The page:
Eating the Bizarre, Sustainable Way

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Katey Parker

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You may have come across him with something slippery and slimy wiggling from his mouth. A pure look of joy as he digs into squirrel brains or stuffed alligator or goose intestines. What Andrew Zimmern, host of “Bizzare Foods with Andrew Zimmern” on the Travel Channel, loves most, and has made a professional career is what most would consider, well, disgusting. 

But his crazy eating adventures have a higher purpose. In his recent post on the James Beard Foundation blog, ‘Eating to the Extreme:  How Broadening Your Culinary Horizons Can Help Improve Our Food System", Andrew suggests that expanding our palates and looking for more exotic ingredients may actually help to improve our food system.

For every roast goat leg with lemon and rosemary you offer your guests there is one less feedlot head of beef needed, one less commodity chicken purchased, and so on.

Our reliance on standard items such as chicken and beef, and even vegetables like your standard tomato or iceberg lettuce, has turned each into it’s own industry, causing many corporations to profit from Americans’ selectiveness. The problem is that most of the time, its done inhumanely, and with cost to our health. Whether it’s pumping in hormones, spraying pesticides or genetically modifying our foods, Big Ag knows our dependence on these foods, and has found multiple ways to produce quantity over quality. Diversifying our dinner plates may actually be a healthier, safe and more economical way to eat.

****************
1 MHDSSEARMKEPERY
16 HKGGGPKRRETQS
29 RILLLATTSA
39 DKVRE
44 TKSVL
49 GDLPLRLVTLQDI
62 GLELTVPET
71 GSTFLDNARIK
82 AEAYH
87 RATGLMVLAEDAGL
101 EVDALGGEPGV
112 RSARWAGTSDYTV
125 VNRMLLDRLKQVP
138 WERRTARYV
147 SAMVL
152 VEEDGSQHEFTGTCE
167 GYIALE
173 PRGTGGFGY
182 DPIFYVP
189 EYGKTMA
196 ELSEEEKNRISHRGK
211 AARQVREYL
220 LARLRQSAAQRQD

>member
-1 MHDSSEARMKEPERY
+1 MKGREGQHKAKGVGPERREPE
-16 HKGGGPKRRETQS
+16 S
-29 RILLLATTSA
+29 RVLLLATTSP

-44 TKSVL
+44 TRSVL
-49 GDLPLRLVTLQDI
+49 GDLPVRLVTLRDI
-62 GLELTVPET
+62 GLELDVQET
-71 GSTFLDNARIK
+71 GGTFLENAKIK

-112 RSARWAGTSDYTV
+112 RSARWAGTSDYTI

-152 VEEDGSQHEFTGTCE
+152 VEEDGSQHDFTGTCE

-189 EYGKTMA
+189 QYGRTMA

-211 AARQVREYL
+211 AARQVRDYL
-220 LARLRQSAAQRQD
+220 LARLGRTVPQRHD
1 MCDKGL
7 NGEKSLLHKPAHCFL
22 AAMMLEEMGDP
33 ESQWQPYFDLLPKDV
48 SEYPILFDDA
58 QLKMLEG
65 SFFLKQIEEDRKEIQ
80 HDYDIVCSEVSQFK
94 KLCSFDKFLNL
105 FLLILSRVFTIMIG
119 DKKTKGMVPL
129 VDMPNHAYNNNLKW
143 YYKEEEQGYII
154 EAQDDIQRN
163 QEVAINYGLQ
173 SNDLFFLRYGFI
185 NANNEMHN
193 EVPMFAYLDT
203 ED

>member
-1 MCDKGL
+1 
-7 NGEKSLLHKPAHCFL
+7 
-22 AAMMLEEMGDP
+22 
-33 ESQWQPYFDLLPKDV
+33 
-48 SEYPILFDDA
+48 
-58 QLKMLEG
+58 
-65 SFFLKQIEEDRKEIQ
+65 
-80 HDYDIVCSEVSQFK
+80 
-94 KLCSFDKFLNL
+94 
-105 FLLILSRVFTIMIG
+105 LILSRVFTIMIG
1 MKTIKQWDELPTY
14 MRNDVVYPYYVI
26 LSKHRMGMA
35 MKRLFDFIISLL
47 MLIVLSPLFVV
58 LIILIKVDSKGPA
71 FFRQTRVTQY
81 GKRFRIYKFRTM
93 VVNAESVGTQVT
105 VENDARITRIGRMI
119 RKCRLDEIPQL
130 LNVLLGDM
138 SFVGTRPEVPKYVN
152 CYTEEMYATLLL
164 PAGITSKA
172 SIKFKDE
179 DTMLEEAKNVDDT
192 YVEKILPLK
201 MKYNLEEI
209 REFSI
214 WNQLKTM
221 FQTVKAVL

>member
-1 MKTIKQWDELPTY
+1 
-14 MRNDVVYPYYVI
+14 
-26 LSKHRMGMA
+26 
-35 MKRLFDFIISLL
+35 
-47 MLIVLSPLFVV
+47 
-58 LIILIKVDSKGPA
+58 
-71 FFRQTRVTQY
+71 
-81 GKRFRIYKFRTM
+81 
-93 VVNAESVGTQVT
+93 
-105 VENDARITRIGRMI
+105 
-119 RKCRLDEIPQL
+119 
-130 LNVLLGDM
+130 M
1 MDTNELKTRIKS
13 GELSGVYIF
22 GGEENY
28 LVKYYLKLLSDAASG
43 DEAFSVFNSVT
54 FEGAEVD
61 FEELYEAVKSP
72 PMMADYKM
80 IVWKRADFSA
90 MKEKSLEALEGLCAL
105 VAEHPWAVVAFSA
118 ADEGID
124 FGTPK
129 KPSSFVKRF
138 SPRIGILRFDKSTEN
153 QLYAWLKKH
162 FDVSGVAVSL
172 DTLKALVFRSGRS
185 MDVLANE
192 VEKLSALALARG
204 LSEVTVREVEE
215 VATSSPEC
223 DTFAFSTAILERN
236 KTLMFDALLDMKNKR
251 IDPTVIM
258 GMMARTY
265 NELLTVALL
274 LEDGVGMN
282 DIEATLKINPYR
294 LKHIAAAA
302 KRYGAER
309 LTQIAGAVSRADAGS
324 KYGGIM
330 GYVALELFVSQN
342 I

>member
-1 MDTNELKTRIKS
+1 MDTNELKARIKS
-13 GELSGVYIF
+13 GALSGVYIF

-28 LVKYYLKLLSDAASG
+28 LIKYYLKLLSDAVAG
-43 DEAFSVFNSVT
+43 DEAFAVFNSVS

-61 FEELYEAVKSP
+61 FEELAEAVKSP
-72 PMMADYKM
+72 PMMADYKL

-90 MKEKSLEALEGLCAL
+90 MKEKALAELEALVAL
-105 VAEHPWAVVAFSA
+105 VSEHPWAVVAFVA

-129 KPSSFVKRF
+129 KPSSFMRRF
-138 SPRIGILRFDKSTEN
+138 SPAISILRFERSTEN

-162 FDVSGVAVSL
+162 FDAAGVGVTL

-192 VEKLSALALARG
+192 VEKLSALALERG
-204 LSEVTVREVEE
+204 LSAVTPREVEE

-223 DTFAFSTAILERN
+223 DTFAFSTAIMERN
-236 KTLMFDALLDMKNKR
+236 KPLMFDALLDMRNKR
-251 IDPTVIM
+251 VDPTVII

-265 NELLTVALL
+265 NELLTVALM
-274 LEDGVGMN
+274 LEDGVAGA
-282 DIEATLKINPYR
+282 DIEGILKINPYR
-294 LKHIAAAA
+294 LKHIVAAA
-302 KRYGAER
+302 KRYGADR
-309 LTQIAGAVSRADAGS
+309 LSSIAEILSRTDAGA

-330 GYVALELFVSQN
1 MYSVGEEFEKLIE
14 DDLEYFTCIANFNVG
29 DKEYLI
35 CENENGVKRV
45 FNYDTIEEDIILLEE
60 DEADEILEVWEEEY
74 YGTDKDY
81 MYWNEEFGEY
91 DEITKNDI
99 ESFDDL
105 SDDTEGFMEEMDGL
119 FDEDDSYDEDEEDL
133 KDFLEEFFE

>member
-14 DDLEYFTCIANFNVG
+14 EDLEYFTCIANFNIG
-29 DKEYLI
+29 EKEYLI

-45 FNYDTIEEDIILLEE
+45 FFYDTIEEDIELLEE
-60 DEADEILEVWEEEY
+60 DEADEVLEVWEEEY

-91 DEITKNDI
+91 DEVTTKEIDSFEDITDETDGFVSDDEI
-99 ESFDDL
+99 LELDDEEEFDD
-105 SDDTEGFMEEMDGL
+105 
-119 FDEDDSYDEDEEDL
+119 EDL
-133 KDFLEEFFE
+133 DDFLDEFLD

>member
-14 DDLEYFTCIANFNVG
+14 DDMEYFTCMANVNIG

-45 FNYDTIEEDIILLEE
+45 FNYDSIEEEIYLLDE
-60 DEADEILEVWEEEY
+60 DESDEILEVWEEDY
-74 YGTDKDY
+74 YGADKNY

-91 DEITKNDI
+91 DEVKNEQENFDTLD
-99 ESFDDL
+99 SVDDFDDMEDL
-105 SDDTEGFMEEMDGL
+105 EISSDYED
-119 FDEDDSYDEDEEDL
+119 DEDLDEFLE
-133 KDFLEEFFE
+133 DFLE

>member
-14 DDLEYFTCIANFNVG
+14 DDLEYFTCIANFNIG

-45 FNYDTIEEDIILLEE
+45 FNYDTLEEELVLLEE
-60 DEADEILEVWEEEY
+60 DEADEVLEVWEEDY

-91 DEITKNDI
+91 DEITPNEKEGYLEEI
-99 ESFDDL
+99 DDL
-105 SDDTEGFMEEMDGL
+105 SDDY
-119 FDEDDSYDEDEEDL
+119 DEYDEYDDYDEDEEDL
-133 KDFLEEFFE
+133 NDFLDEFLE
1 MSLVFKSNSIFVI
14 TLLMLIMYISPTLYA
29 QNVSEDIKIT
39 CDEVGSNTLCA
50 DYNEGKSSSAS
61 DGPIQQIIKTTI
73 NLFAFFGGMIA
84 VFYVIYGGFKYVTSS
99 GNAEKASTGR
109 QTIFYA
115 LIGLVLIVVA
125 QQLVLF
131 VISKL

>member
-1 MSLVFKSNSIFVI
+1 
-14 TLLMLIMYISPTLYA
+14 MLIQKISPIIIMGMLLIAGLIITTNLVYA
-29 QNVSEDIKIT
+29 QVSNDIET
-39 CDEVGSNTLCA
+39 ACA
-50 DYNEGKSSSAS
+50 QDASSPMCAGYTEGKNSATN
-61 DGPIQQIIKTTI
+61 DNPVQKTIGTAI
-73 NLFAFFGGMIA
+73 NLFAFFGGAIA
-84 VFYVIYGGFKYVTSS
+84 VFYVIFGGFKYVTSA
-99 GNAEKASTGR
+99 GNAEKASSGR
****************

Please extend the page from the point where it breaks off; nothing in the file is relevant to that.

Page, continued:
The question is, do we have the guts to change our tastes? 

If history is any indicator, than we have a chance. Take lobster, for example. Before the mid-1900’s, it was considered mere peasant food, and most wouldn’t be caught dead eating it. Indentured servants are even said to have written in their contracts that they couldn’t be served lobster more than twice a week. Today, however, lobster is an expensive, highly sought after seafood item that has become its own industry, stimulated the economy and become the base of many coastal communities and cuisines.

Andrew also suggests that, through experience with his own son, teaching children to become comfortable with trying new foods is possible, and a valuable lesson that may encourage continued diversity in our food system.

The degree to which we try new things and attempt to teach our kids about expanding their food choices is the degree to which we make acceptance the norm. I teach my child that food comes in many forms, just like language, or religion, or skin color. At seven, he responds better to crispy pig ears, risotto with squid ink, and grilled rabbit than he does to lectures about race relations from his old man. Eating is a common language.

After reading Andrews article, I made a point to stop at Savenor’s, a local market in Cambridge, MA with a diverse meat selection. It took some extra strength to walk past the Canadian bacon and slabs of rib eye, but I knew it was time to branch out. Each label became more shocking than the last. Whole rabbit? Wild boar? After giving myself a pep talk, I settled from some elk and a carton of big, round duck eggs. The duck eggs were ten times more flavorful than my typical store-bought eggs, and the elk was chewy, but juicy, much leaner and higher in protein than beef or chicken.

A good start, and what turned out to be a delicious one at that. Who knows, maybe next time I’ll go for the kangaroo with a side of alligator.